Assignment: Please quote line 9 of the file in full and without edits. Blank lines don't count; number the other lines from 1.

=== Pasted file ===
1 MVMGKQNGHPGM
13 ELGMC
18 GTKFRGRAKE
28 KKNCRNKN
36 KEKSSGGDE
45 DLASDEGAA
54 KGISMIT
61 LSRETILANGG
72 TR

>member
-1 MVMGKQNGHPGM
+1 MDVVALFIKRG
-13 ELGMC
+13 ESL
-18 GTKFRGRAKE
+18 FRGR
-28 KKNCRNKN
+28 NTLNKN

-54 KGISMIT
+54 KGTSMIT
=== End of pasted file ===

72 TR